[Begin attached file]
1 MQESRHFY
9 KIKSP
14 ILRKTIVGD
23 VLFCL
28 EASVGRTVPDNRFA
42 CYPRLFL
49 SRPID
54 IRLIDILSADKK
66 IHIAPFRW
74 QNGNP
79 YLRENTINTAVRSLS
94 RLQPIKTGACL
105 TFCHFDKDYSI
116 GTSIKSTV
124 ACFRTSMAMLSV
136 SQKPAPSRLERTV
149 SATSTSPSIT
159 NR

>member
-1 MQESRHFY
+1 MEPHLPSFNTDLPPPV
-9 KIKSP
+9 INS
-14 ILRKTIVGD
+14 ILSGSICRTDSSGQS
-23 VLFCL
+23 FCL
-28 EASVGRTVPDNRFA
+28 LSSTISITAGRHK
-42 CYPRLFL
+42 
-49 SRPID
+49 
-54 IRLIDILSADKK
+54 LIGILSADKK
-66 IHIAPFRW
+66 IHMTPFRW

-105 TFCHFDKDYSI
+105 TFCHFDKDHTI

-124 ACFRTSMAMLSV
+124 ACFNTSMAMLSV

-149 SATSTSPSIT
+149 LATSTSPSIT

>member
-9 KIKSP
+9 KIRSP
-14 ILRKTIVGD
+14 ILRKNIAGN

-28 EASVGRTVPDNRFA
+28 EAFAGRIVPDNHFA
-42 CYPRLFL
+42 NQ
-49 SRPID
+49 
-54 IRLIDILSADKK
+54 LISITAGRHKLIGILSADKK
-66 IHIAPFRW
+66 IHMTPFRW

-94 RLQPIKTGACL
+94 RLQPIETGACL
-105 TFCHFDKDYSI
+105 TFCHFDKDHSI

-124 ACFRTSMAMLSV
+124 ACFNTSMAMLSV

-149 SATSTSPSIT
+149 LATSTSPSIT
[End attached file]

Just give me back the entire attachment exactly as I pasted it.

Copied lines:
1 MQESRHFY
9 KIKSP
14 ILRKTIVGD
23 VLFCL
28 EASVGRTVPDNRFA
42 CYPRLFL
49 SRPID
54 IRLIDILSADKK
66 IHIAPFRW
74 QNGNP
79 YLRENTINTAVRSLS
94 RLQPIKTGACL
105 TFCHFDKDYSI
116 GTSIKSTV
124 ACFRTSMAMLSV
136 SQKPAPSRLERTV
149 SATSTSPSIT
159 NR

>member
-1 MQESRHFY
+1 MEPHLPSFNTDLPPPV
-9 KIKSP
+9 INS
-14 ILRKTIVGD
+14 ILSGSICRTDSSGQS
-23 VLFCL
+23 FCL
-28 EASVGRTVPDNRFA
+28 LSSTISITAGRHK
-42 CYPRLFL
+42 
-49 SRPID
+49 
-54 IRLIDILSADKK
+54 LIGILSADKK
-66 IHIAPFRW
+66 IHMTPFRW

-105 TFCHFDKDYSI
+105 TFCHFDKDHTI

-124 ACFRTSMAMLSV
+124 ACFNTSMAMLSV

-149 SATSTSPSIT
+149 LATSTSPSIT

>member
-9 KIKSP
+9 KIRSP
-14 ILRKTIVGD
+14 ILRKNIAGN

-28 EASVGRTVPDNRFA
+28 EAFAGRIVPDNHFA
-42 CYPRLFL
+42 NQ
-49 SRPID
+49 
-54 IRLIDILSADKK
+54 LISITAGRHKLIGILSADKK
-66 IHIAPFRW
+66 IHMTPFRW

-94 RLQPIKTGACL
+94 RLQPIETGACL
-105 TFCHFDKDYSI
+105 TFCHFDKDHSI

-124 ACFRTSMAMLSV
+124 ACFNTSMAMLSV

-149 SATSTSPSIT
+149 LATSTSPSIT